Playing a bit of hide and seek on the day but tasted an hour later, it had clearly broken cover. It’s a solid, broad shouldered wine at first but not overbearing in anyway in this vintage. A lovely fresh drive of cassis and cherry fruit, with good density and tension. Very precise and compact and a cedary, balanced, sweet finish makes it, as ever, a very attractive buy from Margaux. Rating: 91-92 L&S (Apr 2017)
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A solid step up and a brilliant Margaux, the 2016 Cantenac Brown checks in as 68% Cabernet Sauvignon and 32% Merlot raised in 60% new French oak. Black cherries, currants, smoke tobacco, graphite, and hints of earth all emerge from this beautifully layered, medium-bodied, and concentrated 2016 that shines for its purity and precision, while still offering beautiful depth of fruit. Give it 3-4 years and enjoy this fabulous effort over the following 2-3 decades. Drinking range: 2022 - 2052 Rating: 93+ Jeb Dunnuck, www.jebdunnuck.com(Feb 2019)
The 2016 Cantenac Brown comes from a Margaux estate that has upped its game in recent years. It has an intense bouquet with floral aromas filtering through the black cherries, cassis and boysenberry notes, in an odd way almost Saint-Emilion in style. The palate is medium-bodied with supple tannin. Silky smooth with very well-judged acidity, there is a sorbet-like freshness imbued into this Margaux and it just glides across the palate towards the quite sensual finish. This is certainly equal to the impressive 2015 Cantenac Brown. Drinking range: 2022 - 2045 Rating: 92-94 Neal Martin, www.robertparker.com(May 2017)
Dark crimson. Relatively high VA. Thick and sweet but with a green edge. Not the most generous nor the ripest Margaux. Falls away pretty suddenly on the palate. An attempt at glamour certainly. Drinking range: 2025 - 2040 Rating: 16+ Jancis Robinson MW OBE - www.JancisRobinson.com(Apr 2017)
Focused, with a light brambly frame around the juicy plum and blackberry fruit. Fresh bay and singed juniper notes line the finish. Nicely integrated and showing solid range. Well done. Rating: 91-94 James Molesworth, The Wine Spectator(Apr 2017)
A young red with lovely density and richness defined by currant and light coffee-bean character. Medium to full body and lightly chewy tannins. Lots here in the glass. Rating: 93-94 James Suckling, www.jamessuckling.com(Apr 2017)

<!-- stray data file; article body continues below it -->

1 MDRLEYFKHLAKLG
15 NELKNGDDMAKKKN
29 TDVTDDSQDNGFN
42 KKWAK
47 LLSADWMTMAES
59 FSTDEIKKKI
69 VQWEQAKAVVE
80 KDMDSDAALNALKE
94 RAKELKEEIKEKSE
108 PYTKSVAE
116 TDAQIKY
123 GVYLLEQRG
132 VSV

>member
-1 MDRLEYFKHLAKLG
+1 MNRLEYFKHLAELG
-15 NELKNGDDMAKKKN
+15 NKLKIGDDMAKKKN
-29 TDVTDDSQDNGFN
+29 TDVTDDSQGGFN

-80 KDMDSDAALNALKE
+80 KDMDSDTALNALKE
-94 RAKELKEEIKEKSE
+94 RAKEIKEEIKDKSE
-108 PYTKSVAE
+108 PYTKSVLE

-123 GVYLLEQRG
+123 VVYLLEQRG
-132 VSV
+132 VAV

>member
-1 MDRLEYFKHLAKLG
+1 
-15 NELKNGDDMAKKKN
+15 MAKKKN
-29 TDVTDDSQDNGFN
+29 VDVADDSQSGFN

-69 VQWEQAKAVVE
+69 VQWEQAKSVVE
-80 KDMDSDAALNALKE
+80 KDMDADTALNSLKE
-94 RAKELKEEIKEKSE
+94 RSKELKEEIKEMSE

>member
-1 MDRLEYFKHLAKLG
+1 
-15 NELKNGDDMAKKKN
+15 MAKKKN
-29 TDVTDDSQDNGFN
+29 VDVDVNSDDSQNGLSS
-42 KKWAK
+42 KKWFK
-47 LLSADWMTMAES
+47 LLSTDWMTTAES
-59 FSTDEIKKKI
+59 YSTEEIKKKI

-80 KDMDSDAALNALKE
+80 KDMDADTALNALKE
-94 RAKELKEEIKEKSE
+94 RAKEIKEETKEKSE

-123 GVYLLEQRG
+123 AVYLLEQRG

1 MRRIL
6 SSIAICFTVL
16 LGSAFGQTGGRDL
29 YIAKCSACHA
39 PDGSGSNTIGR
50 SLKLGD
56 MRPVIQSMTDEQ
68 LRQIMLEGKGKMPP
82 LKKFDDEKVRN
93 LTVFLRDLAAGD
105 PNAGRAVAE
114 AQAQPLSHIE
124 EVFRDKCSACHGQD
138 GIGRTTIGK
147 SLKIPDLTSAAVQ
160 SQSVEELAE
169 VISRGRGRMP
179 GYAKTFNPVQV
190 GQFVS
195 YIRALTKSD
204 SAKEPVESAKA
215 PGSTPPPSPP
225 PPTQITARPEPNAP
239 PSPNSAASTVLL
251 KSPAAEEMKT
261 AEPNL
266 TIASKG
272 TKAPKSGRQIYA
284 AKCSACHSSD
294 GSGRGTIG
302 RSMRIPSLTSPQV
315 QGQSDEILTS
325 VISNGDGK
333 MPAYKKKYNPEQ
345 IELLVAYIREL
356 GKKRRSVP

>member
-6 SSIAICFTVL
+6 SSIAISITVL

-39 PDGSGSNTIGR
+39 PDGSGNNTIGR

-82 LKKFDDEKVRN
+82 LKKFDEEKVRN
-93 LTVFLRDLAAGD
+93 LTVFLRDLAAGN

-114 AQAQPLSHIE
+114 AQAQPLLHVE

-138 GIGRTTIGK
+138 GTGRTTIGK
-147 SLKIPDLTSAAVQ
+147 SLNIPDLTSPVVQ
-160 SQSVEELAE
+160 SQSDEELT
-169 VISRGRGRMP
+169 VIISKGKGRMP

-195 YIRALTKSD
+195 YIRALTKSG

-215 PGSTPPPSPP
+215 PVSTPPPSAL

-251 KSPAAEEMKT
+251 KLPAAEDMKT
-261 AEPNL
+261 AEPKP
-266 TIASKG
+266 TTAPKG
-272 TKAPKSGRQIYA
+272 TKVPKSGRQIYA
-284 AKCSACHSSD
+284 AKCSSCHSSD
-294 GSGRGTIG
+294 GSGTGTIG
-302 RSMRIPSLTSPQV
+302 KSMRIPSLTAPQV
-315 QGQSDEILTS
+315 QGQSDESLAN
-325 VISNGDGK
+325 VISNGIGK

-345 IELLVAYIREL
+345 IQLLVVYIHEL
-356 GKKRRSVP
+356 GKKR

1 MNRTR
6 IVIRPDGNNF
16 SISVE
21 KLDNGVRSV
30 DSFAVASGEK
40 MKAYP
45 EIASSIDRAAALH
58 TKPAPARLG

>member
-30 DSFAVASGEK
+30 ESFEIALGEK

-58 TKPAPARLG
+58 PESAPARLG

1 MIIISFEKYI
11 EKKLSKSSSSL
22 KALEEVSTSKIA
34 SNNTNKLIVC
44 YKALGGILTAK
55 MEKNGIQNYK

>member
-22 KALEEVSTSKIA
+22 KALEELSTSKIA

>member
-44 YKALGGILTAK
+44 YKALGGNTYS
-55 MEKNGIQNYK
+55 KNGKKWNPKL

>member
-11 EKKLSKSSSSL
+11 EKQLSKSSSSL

This is an elegant and beautifully balanced wine with plush damson aromatics and a punch of fruit that is totally captivating. The soft but extensive tannins of 2016 are fully on display, lush and well-worked. There is some charcoal and liquorice sitting underneath, with the wet stone minerality that always elevates a wine up to the next level. Very good. Drinking range: 2027 - 2050 Rating: 94 Jane Anson, Decanter(Apr 2017)
The 2016 Cantenac Brown is a powerful, intense wine, but it also comes across as a bit monolithic. There is plenty of depth to the inky red cherry, raspberry jam and spice notes. The tannins are present, but they are nearly buried by the sheer intensity of the fruit. Today, the 2016 comes across as very raw and fruit-driven. It will be interesting to see how things develop. Rating: 89-92 Antonio Galloni, www.vinous.com(Apr 2017)
This AXA-owned property has made a classically scented, elegant Margaux in 2016, with notes of fresh tobacco and summer berries, savoury tannins and well integrated oak. The acidity provides length and balance on the finish. Drinking range: 2022 - 2031 Rating: 93 Tim Atkin MW, Jamie Oliver Magazine(Apr 2017)
Château Cantenac Brown
Margaux Troisième cru 1855 In 1754 Jacques Boyd, who was of Irish descent, bought the estate that he would call, quite logically, Château Boyd. In 1806 he sold to a John Lewis Brown, of Scottish descent and the owner of Château Brown (in Pessac-Léognan). Some confusion then arises as the Cantenac property was also often referred to as Château Brown. Some grand parties followed at the newly-built tudor-style mansion before bankruptcy forced the sale of the estate in 1843. By the time of the 1855 classification, it was once again known as Château Boyd. Some time during the 19th Century, a portion of Château Boyd was divided off and, under the ownership of Armand Lalande (who also owned Château Leoville Poyferré), the impressive and unusual château that adorns the label was built and the name Cantenac-Brown was settled upon. The remainder of the estate went on to become Château Boyd-Cantenac. The period from the end of the 19th Century to the latter half of the 20th is a familiar story of decline. Salvation appeared when AXA Millésimes bought Cantenac-Brown in 1989, and they made great improvements to the estate, so it was a surprise when they sold to a British businessman Simon Halabi in 2006. The Cantenac-Brown rennaissance continues, however, under the new ownership. The 42ha of vineyard, farmed "in a more environmentally friendly way", are composed of 65% Cabernet Sauvignon, 30% Merlot and 5% Cabernet Franc. The Grand Vin spends 12 to 15 months in wood, of which 50% is new and the other 50% one year old. There is a second wine - BRIO de Cantenac Brown.
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